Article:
Dec 2007 27

Mike Nichols new film is a great piece of history through film with a story that few people probably have heard of or know much about in the first place.
Tom Hanks stars as the title character; a congressman from a small district in Texas that you would think didn’t have much power, but has a direct impact on the outcome of the cold war. Charlie Wilson was the leader of a classified committee that had an unlimited budget when dolling out money to military needs such as the Soviet/Afghanistan conflict in the 80’s. Spurred by a news report on the state of Afghanistan, Wilson is inspired by the resolve of the people and their desire to fight and win the fight against the great Communist threat.
The first 30min of this film is all set up and we meet the characters along the way. It is a bit slow, and drags just a tad, but we do get to meet Bonnie Bach (Amy Adams), Wilson’s top assistant and one of many good looking females in Wilson‘s congressional staff. Joanne Herring (Julia Roberts), a rich Afghan supporter who happens to be the 6th richest women in Texas and one of Charlie’s love affairs. Finally, we are also introduced to Gust Avrakotos (Phillip Seymour Hoffman), a combative CIA agent that is that is hot headed but way too smart to let go and eventually becomes the Afghan intelligence leader for the CIA.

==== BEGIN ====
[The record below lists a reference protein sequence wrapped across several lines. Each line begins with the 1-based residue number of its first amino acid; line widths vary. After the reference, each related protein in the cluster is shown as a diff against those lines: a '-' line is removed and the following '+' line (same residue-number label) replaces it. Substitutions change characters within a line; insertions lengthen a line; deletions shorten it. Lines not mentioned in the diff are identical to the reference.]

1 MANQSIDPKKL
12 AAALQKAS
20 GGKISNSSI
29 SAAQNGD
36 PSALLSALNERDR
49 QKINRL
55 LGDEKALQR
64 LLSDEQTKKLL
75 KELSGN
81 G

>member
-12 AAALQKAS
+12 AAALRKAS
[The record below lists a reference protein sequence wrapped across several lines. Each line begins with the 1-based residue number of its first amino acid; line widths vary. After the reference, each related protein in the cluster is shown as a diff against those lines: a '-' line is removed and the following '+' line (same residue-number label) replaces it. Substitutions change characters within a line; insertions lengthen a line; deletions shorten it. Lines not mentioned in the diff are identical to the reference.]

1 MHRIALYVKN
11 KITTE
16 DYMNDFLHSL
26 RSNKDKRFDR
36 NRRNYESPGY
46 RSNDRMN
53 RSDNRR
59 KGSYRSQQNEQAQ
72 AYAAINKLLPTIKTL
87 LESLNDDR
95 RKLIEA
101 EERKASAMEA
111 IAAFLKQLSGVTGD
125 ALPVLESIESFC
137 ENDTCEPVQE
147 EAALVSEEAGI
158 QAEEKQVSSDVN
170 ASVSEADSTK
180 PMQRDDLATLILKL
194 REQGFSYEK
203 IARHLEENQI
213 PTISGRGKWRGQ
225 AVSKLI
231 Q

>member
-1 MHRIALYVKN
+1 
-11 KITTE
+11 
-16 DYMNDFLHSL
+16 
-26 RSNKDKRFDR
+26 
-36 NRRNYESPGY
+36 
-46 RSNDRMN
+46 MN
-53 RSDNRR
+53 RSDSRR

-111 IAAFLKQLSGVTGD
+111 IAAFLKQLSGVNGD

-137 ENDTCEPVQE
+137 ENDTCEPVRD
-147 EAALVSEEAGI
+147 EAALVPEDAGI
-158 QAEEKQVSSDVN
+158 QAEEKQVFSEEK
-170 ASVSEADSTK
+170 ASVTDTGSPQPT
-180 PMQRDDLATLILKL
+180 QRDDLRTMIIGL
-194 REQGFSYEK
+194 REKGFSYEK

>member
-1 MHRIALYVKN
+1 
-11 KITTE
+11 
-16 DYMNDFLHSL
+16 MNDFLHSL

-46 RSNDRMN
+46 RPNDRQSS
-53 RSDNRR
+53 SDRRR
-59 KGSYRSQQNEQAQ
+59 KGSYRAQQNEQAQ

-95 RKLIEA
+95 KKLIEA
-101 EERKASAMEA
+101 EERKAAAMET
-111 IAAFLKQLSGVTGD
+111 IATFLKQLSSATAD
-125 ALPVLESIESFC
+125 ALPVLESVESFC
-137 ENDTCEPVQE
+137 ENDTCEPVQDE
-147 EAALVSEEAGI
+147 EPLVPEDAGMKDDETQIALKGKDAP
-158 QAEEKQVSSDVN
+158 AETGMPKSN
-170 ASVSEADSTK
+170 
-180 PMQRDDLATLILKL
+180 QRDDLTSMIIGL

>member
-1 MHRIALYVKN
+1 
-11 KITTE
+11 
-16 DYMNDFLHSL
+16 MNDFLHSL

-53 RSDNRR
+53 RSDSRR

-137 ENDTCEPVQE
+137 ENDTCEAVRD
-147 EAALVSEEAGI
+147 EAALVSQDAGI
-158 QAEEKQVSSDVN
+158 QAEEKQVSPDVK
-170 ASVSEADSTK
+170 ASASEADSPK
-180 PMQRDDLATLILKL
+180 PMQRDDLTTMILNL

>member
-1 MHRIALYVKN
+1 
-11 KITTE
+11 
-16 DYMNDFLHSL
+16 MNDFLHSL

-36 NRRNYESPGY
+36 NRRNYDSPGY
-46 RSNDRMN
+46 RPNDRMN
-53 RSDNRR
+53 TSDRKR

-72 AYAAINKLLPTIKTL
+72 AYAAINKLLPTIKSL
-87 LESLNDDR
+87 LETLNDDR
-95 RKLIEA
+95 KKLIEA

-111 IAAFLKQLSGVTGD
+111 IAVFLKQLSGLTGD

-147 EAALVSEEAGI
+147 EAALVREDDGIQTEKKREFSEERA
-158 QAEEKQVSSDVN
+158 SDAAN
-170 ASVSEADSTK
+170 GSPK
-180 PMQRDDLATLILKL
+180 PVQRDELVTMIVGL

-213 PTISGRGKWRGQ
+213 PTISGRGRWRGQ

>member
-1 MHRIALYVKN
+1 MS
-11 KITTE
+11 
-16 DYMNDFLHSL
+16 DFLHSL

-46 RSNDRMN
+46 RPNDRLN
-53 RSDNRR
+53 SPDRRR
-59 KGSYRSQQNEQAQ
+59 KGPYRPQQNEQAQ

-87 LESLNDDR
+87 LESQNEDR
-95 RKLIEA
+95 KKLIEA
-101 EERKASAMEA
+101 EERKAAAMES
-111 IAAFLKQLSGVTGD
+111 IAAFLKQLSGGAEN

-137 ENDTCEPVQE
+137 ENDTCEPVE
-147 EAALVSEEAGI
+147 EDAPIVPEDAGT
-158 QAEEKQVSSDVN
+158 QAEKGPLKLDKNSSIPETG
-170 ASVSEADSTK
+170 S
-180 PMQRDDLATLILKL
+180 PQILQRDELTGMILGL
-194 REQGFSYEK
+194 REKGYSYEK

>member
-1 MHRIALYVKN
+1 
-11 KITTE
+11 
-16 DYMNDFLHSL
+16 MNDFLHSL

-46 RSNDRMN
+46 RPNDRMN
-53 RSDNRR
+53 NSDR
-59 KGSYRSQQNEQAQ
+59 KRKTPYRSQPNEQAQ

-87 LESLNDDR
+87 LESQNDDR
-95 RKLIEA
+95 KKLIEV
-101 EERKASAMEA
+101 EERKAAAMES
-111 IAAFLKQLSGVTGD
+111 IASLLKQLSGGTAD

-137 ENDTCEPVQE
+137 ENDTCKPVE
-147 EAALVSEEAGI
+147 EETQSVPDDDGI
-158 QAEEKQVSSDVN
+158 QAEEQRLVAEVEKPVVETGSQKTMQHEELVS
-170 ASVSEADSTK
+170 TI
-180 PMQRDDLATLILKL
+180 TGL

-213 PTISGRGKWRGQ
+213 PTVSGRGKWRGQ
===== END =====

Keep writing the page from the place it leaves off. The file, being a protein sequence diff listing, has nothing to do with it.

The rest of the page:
The movie is by no means dull just nothing is really happening up until you get Gust and Charlie in the same room. From there the ball gets rolling and the movie never lets up. Hoffman is brilliant as the dry and quick witted Gust with him and Hanks bouncing back and forth off each other with great effect as they orchestrate a plan to arm the Afghanistan people with weapons to “shoot down the helicopters.”
All of the actors do a fine job and there isn’t a bad performance to be found here. The direction is also very good, but not on the same level as Nichols previous film the amazing Closer, and delivers an entertaining history lesson that easy to swallow for most audiences; don’t expect an explanation of the Cold War though, you have to at least understand what that is coming in. Aaron Sorkin’s script is also solid and very funny at times, and keeps a great pace throughout; as fore mentioned.
In the end, Charlie Wilson’s War is an entertaining look at a hidden gem of a story from history that is full of comedy and political intrigue. It is also interesting to see what this country is capable of doing when it wants to while also allowing the film to serve as a belated cautionary tale that reminds us to see things through till the end. See this for Hoffman, if you are a fan of history, or if you want to see Tom Hanks doing great work as usual.


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